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Jetblue's Burger contemplates B-787

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Honey Ryder
Feb 26, 2004
Says his airline is somehow immune from service issues.

JetBlue CEO sees benefit in big-airline mergers
Dave Barger thinks the carrier will gain customers because of the service lapses that tend to accompany colossal tie-ups in the industry.
July 26, 2010|Julie Johnsson
JetBlue Airways Corp. is the kind of well-run niche airline that is supposed to get wiped out by the deal-making frenzy involving large network carriers such as United Airlines and Continental Airlines Inc.

Instead, JetBlue Chief Executive Dave Barger, 52, is on the prowl for opportunities to expand his low-cost carrier amid the market tumult.

Barger thinks JetBlue will gain customers because of the service lapses that tend to accompany colossal airline mergers. After all, the 10-year-old airline just survived one of the worst decades in aviation history by connecting with travelers through its friendly workers, brand-new planes and perks such as free satellite television, greater leg room and unlimited snacks.

"If the industry ends up with, say, three network carriers (from today's five), there's going to be plenty of space for the JetBlues of the world," Barger in an interview at his company's cramped offices at O'Hare International Airport in Chicago.

While larger competitors are tabling growth plans, Barger is strategizing on how to extend JetBlue's reach throughout the Americas, even contemplating ordering next-generation wide-body jets including the Boeing 787 Dreamliner to handler longer flights.

But the challenge he faces is illustrated at O'Hare, where the nation's No. 7 carrier remains a minor player three years after it entered the Chicago market. As JetBlue's Chicago following grows, Barger would like to add more cross-county flights to California and eventually branch into tourist destinations in Florida and the Caribbean.

"We're a pretty rare bird," Barger said. "There are only a couple of airlines that flew into a second decade as a stand-alone brand."

Yet the next 10 years could be as tough for Barger to navigate as the post-millennial era's terrorist attacks, oil spikes and recessions. The consolidation underway makes the topsy-turvy airline market almost impossible to read.

To gain customers, JetBlue must differentiate itself from other carriers, analysts said. Trouble is, its quirky offerings and friendly service don't seem as startlingly unconventional as they did when the carrier was launched in 2000.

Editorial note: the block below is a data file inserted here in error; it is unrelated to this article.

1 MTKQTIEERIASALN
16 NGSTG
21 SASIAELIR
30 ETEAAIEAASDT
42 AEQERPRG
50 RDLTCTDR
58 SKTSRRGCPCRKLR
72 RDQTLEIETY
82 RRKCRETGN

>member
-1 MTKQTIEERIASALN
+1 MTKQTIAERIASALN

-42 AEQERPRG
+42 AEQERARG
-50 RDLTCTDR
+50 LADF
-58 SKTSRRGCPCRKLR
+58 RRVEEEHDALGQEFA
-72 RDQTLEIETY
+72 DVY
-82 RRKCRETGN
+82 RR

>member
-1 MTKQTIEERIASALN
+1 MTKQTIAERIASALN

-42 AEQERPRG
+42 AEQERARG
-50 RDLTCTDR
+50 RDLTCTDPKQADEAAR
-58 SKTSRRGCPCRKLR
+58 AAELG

JetBlue's prices are frequently on par with those of network carriers. Virgin America, a California-based copycat launched in 2007, offers newer planes and hipper amenities: groovy mood lighting and touch-screen ordering off a menu offering marinated duck salads, mojitos and other nontraditional airline fare.
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JB just got the 5 yr lease on T6 (our old term next to T5) it will be bulldozed starting in Sept and a JB pad for a few years then we will build a International term conected to T5. These are hard plan and legal has the leases and will be signed in 2 weeks. PS. its 22 acre parcel of land....good sized.
"Burger"?? Is he related to Dave Barger? Probably not since they spell and pronounce their names differently.
JB has a number of advantages. It has great passenger feed through JFK and BOS. It has a solid foothold in the NY market (i.e., big business market) and it basically controls BOS. It has new terminals with more gates to come in the future in its hubs. It also has relationships with European airlines like Lufthansa and I believe Air Lingus.

And yet, I wonder if Barger has the BALLS to order 787s. C'mon, the margin for US domestic flying is compressing with the various LCC operators - especially on the East Coast (i.e., NY to Florida) with JB, SWA, Airtran and Spirit offering cheap seats. You simply can't make that much money with that level of competition. International flying (especially to emerging markets like Brazil) provides a better opportunity to capture profits. Obviously, financing costs (or leasing costs with ILFC) and traning/maintenance costs are huge considerations, but JB has learned how to incorporate a new fleet type (i.e., E190) into the overall fleet. I'd think that the order for 787s would have to include 20+ aircraft to be worth it from a cost standpoint (i.e., integrating a new fleet type).

C'mon Barger - get some big BALLS and join the international widebody flying club!!!!!!!!!!!!!!!!!!!!!!!!!!
Why would JB do WB flying? SA and AMR are poised to do it... and LH is standing by....... JB is being groomed as a feeder....
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